Most Read: Business

 Last Update: 4:15 PM 05/20/2015(NASDAQ&DJIA)

World Markets from      


Other Market Data from      


Key Rates from      


Blog Contributors

Timothy B. Lee

Timothy B. Lee

Timothy B. Lee covers technology policy, including copyright and patent law, telecom regulation, privacy, and free speech. He also writes about the economics of technology. He has previously written for Ars Technica and Forbes. You can follow him on Twitter or send him email.

Brian Fung

Brian Fung

Brian Fung covers technology for The Washington Post, focusing on electronic privacy, national security, digital politics and the Internet that binds it all together. He was previously the technology correspondent for National Journal and an associate editor at the Atlantic. His writing has also appeared in Foreign Policy, Talking Points Memo, the American Prospect and Nonprofit Quarterly. Follow Brian on Google+ .

Andrea Peterson

Andrea Peterson

Andrea Peterson covers technology policy for The Washington Post, with an emphasis on cybersecurity, consumer privacy, transparency, surveillance and open government. She also delves into the societal impacts of technology access and how innovation is intertwined with cultural development.

Post Tech
About / Where's Post I.T.?   |    Twitter  |   On Facebook  |  RSS RSS Feed  |  E-Mail Cecilia
Posted at 12:27 PM ET, 06/25/2012

Verizon spectrum deal wins over critics, T-Mobile

(Paul Sakuma - AP)
Verizon Wireless said Monday that it will swap spectrum with T-Mobile, a move analysts say will help the wireless giant gain approval for a separate spectrum deal with cable firms.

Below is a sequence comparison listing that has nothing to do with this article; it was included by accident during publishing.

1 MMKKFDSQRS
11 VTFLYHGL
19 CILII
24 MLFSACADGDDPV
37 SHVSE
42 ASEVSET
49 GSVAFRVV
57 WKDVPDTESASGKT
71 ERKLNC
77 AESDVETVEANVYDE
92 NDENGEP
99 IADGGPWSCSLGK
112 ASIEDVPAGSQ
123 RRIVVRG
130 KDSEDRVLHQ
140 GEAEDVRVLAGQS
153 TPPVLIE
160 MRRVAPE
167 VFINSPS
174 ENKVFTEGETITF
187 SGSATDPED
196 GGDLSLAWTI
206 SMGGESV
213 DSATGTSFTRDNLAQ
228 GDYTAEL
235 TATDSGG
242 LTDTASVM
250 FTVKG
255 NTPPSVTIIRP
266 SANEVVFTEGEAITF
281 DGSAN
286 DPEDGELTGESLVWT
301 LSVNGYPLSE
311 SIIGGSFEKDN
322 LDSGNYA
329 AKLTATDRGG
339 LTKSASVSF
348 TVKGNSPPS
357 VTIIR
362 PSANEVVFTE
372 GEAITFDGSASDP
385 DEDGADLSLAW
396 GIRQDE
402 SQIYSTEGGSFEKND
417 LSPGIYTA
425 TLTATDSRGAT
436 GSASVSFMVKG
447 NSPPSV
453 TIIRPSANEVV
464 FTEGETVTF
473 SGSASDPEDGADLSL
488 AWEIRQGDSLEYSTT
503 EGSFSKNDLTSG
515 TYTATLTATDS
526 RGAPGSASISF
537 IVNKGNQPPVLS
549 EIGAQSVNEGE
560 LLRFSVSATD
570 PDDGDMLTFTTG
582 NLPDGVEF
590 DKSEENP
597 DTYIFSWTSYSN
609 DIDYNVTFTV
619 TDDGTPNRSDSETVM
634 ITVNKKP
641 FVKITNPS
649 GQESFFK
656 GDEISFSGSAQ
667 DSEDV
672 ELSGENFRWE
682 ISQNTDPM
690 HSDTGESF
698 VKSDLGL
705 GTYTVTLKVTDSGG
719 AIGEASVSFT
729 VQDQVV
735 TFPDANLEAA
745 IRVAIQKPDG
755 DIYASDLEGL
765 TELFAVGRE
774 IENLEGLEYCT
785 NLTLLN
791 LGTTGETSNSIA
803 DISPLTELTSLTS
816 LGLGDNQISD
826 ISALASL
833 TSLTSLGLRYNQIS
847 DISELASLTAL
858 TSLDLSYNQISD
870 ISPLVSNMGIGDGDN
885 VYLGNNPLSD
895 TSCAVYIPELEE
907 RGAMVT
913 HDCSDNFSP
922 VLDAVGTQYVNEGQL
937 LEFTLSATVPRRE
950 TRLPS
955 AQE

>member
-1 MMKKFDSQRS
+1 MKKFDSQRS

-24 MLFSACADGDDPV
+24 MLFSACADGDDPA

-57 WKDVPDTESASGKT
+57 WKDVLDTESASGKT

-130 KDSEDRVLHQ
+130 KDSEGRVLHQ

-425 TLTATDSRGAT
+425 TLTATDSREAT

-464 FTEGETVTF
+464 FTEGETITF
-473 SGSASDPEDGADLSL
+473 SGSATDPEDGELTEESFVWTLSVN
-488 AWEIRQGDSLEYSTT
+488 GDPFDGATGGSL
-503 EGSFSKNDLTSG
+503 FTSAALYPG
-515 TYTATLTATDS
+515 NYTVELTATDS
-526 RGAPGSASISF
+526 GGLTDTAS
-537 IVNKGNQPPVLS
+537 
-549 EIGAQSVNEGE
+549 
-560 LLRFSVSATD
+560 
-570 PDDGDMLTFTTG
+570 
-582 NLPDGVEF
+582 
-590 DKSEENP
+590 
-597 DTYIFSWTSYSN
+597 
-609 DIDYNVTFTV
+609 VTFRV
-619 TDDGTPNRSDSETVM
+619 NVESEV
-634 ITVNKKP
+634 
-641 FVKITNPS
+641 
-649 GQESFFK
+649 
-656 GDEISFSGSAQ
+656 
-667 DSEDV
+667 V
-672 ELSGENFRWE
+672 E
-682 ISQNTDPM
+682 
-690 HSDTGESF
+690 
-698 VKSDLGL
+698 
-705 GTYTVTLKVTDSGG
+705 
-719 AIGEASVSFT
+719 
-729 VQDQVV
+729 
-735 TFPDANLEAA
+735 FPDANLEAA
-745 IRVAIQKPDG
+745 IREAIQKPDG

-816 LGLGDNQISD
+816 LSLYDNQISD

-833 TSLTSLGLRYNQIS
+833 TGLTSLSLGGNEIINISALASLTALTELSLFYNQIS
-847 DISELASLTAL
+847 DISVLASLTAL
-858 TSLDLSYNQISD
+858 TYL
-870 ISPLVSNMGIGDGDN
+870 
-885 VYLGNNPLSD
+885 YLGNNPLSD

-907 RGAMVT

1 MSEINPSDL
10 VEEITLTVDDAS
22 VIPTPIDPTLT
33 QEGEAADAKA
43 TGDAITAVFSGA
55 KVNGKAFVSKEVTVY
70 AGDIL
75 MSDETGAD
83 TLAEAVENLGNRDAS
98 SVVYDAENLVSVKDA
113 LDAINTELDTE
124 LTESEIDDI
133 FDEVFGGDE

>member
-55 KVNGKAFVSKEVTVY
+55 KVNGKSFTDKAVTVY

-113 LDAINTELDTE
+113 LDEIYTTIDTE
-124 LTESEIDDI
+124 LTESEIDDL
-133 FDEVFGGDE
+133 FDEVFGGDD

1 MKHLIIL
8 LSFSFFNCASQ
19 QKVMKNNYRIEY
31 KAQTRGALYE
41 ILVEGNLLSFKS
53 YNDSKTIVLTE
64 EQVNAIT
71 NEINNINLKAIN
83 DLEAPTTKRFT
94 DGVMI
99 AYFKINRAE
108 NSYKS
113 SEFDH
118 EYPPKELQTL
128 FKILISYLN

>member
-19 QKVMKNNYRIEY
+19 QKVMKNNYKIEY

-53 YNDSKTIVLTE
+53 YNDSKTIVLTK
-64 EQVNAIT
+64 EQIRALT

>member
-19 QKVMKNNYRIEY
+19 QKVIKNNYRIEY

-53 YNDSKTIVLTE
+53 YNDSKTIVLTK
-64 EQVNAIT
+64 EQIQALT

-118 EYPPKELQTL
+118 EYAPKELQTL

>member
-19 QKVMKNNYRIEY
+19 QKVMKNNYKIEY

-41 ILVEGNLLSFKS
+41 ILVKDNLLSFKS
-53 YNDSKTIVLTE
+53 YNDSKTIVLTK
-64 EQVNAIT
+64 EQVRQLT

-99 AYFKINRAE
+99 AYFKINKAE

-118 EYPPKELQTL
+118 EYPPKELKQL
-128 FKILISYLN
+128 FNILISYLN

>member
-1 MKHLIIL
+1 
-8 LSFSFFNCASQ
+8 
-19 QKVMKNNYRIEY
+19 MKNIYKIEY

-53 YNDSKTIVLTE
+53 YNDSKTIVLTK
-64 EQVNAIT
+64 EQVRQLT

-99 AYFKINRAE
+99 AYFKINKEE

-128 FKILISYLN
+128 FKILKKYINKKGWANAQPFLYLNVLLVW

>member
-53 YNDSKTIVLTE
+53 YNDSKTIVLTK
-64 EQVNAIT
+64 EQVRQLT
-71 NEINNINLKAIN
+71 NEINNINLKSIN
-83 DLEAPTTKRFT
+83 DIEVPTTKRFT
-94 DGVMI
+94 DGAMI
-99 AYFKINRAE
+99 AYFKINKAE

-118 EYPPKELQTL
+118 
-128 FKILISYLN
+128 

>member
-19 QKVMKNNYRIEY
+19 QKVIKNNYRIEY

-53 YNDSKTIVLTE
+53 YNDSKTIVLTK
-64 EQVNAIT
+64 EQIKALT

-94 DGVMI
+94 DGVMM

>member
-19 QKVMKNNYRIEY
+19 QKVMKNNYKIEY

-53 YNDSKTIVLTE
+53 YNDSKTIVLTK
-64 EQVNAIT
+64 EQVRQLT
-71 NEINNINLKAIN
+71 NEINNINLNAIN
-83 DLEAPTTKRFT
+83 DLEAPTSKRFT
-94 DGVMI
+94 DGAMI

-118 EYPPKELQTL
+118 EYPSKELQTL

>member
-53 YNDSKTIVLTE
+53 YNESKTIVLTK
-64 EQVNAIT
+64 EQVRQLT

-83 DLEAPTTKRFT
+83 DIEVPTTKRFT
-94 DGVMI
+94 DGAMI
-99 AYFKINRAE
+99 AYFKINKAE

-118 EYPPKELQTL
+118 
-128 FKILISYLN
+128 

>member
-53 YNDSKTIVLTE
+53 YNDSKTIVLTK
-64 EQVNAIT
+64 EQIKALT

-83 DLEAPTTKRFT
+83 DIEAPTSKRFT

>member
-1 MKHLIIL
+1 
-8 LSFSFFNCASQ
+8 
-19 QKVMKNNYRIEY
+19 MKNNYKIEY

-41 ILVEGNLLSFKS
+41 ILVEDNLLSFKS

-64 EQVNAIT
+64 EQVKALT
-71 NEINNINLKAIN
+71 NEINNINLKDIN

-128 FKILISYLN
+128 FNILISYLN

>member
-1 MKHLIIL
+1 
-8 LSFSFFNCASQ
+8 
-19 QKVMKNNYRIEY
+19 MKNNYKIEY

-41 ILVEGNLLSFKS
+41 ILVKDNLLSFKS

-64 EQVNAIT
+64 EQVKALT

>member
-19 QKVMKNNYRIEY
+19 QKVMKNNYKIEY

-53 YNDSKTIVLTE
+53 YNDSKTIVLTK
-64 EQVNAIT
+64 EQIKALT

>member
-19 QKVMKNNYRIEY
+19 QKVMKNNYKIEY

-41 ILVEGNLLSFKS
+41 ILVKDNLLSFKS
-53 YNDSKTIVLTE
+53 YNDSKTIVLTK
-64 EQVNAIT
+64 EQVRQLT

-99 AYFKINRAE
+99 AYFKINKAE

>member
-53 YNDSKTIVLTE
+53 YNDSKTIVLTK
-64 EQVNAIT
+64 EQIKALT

Under the agreement, Verizon will give T-Mobile spectrum that covers about 60 million people. T-Mobile, in exchange, will give Verizon spectrum covering 22 million people along with cash. Both companies will use their new spectrum holdings to expand their 4G high-speed Internet networks.

The companies said the spectrum is in the AWS, or Advanced Wireless Services, band. Financial details weren’t disclosed.

Importantly, the deal removes an obstacle to Verizon’s $3.6 billion bid for spectrum from cable giants Comcast, Time Warner Cable, Cox and Bright House.

In fact, the deal is contingent on the approval of Verizon’s deal with cable firms. The spectrum Verizon will transfer to T-Mobile will come from the cable firms.

T-Mobile has complained to regulators that the deal between Verizon and cable firms would make the wireless market less competitive and allow Verizon, the nation’s largest wireless provider, to rush even further ahead in the race for wireless consumers.

T-Mobile, the fourth-largest wireless carrier, has complained that it has few options for a path forward to compete with the biggest carriers, who have more spectrum and better coverage.

Analysts said the move will help alleviate concerns by regulators, who may be getting pressure from Congress to ensure that Verizon’s deal with cable companies doesn’t harm consumers.

“We think (Verizon) was either proactive in reaching an agreement with T-Mo or encouraged to do so,” said Kevin Smithen, an analyst at Macquarie Securities. “Either way, this is likely a win-win for both companies.”


FCC delays review of Verizon’s bid for cable spectrum

Senator Kohl expresses “serious concerns” over Verizon-cable deal

Microsoft aims to bridge two worlds with Surface tablet

By  |  12:27 PM ET, 06/25/2012

Read what others are saying

    © 2011 The Washington Post Company